After years of being spoiled by continuous winning, San Antonio Spurs fans need to look to the future if this is the end of their winning ways.
There are much worse things than the San Antonio Spurs potentially losing the playoffs – like stubbing your pinky toe on the sharp corner of a table, falling up or down in a crowded stairwell and being a fan of the Cleveland Browns.
If the Spurs miss the playoffs, it’s not the end of the world. As a matter of fact, it’d signal a new era in San Antonio that many will be excited to follow. This team has been called “old” and “boring” time and time again, but that’s not the case anymore. The Spurs roster eight players age 25 or younger and continue to add to that group with each passing season.
Let’s face the facts: The Spurs haven’t missed the playoffs since Bill Clinton was the President of the United States, cell phones were a clunky rarity and liquids purchased outside the gate were allowed on airplanes.
Fans have cherished five championships and countless victories both on and off the court as a culture of attentiveness, thoughtfulness and execution were established in the Alamo City.
There seems to be a cap on the potential of a team led by two isolation scorers in DeMar DeRozan and LaMarcus Aldridge. Their defensive play is medial, and the ball oftentimes sticks in their hands, causing stagnation for a team founded on the belief that ball movement reigns supreme.
If things continue to trend downward and this is the fall of the Spurs’ empire, at least there are some exciting pieces to look forward to.
Next: Letting Lonnie walk the sky!
Letting Lonnie walk the sky!
The highest selected Spur since Tim Duncan, Lonnie Walker IV has been kept on a short leash by head coach Gregg Popovich. As one of the younger players on the team at 20-years-old, Walker can be clumsy with the ball in his hands and sometimes fails to rotate properly on defense.
That’s no reason to keep him on the bench, however, because Walker is easily one of the most athletically gifted players in the NBA and is slowly but surely creeping his way into the lineup. Walker logged double-digit minutes in two of the Spurs’ last three games and made a combined 11-of-20 shots in that span including 2-of-5 triples.
Per 36 minutes, Walker is averaging 15.6 points, 5.8 rebounds and 2.7 assists this season and has shown huge growth from the start of the year to now. Getting called out by Popovich sparked something within him and now, Walker is living up to his tremendous potential whenever he’s given the chance.
There are a few roadblocks in Walker’s way at this point: Bryn Forbes is still shooting the lights out of the ball and occupying the majority of the team’s minutes at the two-guard while Marco Belinelli continues to clog up the backup three. With Popovich largely set in his ways, there’s not a whole lot of room to let Lonnie loose at the moment.
That would drastically change should the Spurs make a trade soon, but that’s also not a guarantee given the team’s past. However, something needs to be done if San Antonio can’t dig itself out of the hole it’s in at the moment and moving off pieces could free up space for Walker to shine.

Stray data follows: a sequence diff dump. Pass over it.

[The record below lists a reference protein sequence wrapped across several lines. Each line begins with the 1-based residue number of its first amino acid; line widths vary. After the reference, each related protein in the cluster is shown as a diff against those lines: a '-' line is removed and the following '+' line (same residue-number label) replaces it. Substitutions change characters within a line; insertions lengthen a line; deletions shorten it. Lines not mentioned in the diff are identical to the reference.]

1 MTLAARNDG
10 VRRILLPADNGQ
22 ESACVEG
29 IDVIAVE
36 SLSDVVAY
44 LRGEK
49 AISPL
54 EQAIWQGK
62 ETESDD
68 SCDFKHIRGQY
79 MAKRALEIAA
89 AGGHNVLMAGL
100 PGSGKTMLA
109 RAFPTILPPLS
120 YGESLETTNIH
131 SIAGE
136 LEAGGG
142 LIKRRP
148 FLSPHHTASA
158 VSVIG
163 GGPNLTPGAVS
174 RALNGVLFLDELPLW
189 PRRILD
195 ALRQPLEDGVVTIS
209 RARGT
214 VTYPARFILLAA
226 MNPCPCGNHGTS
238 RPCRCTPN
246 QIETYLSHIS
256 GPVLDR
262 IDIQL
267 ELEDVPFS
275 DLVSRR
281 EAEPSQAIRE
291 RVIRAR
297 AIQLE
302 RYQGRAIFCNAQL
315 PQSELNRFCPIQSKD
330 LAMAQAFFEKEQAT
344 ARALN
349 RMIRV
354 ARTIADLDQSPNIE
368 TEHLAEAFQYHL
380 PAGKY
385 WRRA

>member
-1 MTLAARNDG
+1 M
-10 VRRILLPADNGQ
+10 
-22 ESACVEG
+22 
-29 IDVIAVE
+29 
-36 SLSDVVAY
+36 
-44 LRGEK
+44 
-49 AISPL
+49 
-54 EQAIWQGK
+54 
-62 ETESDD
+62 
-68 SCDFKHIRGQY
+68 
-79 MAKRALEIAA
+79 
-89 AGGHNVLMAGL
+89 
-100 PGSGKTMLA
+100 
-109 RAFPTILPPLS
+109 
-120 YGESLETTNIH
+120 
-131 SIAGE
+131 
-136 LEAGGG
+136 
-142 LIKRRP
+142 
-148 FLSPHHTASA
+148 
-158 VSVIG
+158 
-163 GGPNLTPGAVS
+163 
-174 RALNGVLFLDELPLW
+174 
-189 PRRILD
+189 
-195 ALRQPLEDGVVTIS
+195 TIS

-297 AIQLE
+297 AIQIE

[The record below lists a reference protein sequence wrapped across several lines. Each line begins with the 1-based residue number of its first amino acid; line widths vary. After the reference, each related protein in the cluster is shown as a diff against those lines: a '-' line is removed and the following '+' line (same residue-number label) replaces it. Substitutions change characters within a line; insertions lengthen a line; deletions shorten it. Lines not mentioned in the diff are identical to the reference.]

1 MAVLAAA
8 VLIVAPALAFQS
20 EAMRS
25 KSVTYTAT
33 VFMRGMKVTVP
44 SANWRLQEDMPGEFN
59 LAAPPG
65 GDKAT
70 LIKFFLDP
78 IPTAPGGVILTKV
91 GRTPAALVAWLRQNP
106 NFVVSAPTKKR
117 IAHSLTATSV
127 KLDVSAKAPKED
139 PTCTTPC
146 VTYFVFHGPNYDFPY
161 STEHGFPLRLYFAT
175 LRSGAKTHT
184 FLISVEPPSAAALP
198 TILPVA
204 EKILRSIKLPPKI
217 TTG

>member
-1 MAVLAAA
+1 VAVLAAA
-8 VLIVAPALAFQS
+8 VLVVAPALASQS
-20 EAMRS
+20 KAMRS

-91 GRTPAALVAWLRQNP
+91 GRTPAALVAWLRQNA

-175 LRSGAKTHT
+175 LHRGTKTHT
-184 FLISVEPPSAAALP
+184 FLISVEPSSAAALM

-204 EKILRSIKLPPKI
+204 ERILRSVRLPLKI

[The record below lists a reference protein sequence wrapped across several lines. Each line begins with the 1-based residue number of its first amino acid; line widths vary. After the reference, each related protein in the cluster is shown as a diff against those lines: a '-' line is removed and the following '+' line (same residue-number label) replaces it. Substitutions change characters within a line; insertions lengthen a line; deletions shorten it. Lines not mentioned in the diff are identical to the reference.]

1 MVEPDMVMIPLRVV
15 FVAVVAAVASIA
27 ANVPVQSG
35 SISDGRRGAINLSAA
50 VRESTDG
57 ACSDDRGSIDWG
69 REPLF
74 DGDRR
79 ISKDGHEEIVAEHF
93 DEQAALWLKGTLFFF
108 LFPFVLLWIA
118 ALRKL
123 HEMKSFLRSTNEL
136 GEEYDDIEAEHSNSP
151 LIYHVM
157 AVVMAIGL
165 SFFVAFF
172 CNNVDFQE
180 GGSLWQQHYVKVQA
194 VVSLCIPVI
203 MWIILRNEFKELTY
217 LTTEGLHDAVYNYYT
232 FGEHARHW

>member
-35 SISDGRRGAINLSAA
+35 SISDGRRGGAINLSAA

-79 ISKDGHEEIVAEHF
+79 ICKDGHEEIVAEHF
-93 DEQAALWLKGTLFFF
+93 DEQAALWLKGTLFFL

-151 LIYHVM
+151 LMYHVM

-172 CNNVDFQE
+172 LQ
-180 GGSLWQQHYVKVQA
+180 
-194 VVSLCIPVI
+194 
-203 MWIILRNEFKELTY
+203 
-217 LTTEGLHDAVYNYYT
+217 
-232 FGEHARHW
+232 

If the Spurs’ winning ways are finally coming to a close, the fanbase can rest assured knowing that Walker is working his way up in the ranks and preparing for his future as a dynamic scorer in this league.
Next: Dejounte’s time to shine
Accelerating Dejounte’s growth as the floor general
There’ve been a handful of roadblocks preventing Dejounte Murray from truly taking off as the Spurs’ starting point guard, but his surrounding personnel have been the most impactful.
It’s no secret that the rising talent is not a consistent jump shooter, especially from outside of 15 feet from the basket. This would be a deficiency that Popovich could mask with no problem if his two-star players weren’t also non-factors from beyond the arc.
All of the talk has been about surrounding DeRozan and Aldridge but imagine how deadly Dejounte would be if he had shooters to kick out to instead. His drives to the basket have been explosive and frequent. He’s displayed a knack for passing out to the perimeter after drawing defenders to the rim.
As currently constructed, the two most likely players to receive this pass are two players who would opt to step in for a contested mid-range jumper instead of taking the three. It’d make it easy to give Murray his starting point guard duties back after being benched for having trouble fitting with the team’s current first five.
San Antonio gave Murray his extension for a reason – they see him as the future floor general of the team regardless of who’s around currently. He’s built excellent rapport with most of his teammates and spreads the Spurs’ rhetoric amongst the younger players. He embodies the future of the organization and will continue to do so regardless of the outcome of this season.
Next: Bringing Keldon to the big leagues
Bringing Keldon to the big leagues